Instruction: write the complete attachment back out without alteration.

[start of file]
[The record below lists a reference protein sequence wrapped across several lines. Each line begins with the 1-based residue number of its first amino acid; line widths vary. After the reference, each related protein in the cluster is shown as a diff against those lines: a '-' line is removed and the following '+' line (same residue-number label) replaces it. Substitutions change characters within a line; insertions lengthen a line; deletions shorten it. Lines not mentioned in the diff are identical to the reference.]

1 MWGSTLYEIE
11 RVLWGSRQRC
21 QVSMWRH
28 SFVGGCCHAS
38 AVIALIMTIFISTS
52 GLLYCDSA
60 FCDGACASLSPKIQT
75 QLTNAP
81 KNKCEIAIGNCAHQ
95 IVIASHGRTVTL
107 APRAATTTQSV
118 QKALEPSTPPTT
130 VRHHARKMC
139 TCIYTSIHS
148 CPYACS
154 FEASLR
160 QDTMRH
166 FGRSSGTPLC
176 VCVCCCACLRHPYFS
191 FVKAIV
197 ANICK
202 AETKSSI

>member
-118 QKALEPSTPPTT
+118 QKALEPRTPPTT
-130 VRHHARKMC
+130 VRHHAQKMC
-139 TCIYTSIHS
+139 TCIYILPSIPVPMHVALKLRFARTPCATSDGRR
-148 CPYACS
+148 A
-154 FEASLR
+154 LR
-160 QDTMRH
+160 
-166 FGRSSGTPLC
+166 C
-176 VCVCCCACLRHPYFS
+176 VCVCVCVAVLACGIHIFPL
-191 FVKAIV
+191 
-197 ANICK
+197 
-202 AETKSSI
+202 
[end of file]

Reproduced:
[The record below lists a reference protein sequence wrapped across several lines. Each line begins with the 1-based residue number of its first amino acid; line widths vary. After the reference, each related protein in the cluster is shown as a diff against those lines: a '-' line is removed and the following '+' line (same residue-number label) replaces it. Substitutions change characters within a line; insertions lengthen a line; deletions shorten it. Lines not mentioned in the diff are identical to the reference.]

1 MWGSTLYEIE
11 RVLWGSRQRC
21 QVSMWRH
28 SFVGGCCHAS
38 AVIALIMTIFISTS
52 GLLYCDSA
60 FCDGACASLSPKIQT
75 QLTNAP
81 KNKCEIAIGNCAHQ
95 IVIASHGRTVTL
107 APRAATTTQSV
118 QKALEPSTPPTT
130 VRHHARKMC
139 TCIYTSIHS
148 CPYACS
154 FEASLR
160 QDTMRH
166 FGRSSGTPLC
176 VCVCCCACLRHPYFS
191 FVKAIV
197 ANICK
202 AETKSSI

>member
-118 QKALEPSTPPTT
+118 QKALEPRTPPTT
-130 VRHHARKMC
+130 VRHHAQKMC
-139 TCIYTSIHS
+139 TCIYILPSIPVPMHVALKLRFARTPCATSDGRR
-148 CPYACS
+148 A
-154 FEASLR
+154 LR
-160 QDTMRH
+160 
-166 FGRSSGTPLC
+166 C
-176 VCVCCCACLRHPYFS
+176 VCVCVCVAVLACGIHIFPL
-191 FVKAIV
+191 
-197 ANICK
+197 
-202 AETKSSI
+202 